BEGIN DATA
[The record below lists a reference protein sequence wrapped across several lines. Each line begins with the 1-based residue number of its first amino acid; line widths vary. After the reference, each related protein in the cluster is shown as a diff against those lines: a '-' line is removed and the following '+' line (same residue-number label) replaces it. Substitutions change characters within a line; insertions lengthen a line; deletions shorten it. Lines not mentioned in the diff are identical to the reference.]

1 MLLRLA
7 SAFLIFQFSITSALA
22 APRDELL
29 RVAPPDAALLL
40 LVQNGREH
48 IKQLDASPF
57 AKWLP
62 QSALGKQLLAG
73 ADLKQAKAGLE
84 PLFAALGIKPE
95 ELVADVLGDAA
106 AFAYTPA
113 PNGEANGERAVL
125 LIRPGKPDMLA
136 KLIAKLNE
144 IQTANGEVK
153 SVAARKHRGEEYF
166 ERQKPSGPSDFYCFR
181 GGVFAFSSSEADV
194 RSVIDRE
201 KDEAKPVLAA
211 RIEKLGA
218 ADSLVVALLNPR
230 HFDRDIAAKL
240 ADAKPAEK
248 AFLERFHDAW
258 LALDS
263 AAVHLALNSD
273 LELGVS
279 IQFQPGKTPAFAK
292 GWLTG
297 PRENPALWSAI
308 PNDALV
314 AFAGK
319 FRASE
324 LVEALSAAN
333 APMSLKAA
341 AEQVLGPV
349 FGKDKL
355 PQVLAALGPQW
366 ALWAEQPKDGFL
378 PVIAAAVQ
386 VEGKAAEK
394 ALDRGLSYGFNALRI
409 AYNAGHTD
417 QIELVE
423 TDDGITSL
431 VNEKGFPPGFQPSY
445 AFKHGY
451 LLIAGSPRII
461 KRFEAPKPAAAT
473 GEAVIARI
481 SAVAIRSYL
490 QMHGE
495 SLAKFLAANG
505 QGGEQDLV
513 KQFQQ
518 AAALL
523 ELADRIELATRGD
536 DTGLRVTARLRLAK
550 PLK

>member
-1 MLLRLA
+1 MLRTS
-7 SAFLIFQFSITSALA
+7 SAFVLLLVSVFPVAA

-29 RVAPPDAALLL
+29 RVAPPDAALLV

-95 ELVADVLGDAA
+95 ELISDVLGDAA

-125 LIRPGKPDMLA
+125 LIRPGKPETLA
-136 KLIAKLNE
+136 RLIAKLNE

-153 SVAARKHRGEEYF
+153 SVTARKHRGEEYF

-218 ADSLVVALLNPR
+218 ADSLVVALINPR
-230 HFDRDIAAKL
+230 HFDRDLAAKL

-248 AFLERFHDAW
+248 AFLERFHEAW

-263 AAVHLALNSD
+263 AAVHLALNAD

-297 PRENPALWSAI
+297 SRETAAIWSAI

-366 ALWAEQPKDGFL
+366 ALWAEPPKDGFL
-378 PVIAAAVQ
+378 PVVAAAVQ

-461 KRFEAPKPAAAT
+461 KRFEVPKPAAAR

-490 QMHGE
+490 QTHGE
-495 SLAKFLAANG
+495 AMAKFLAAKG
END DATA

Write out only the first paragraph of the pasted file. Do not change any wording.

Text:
[The record below lists a reference protein sequence wrapped across several lines. Each line begins with the 1-based residue number of its first amino acid; line widths vary. After the reference, each related protein in the cluster is shown as a diff against those lines: a '-' line is removed and the following '+' line (same residue-number label) replaces it. Substitutions change characters within a line; insertions lengthen a line; deletions shorten it. Lines not mentioned in the diff are identical to the reference.]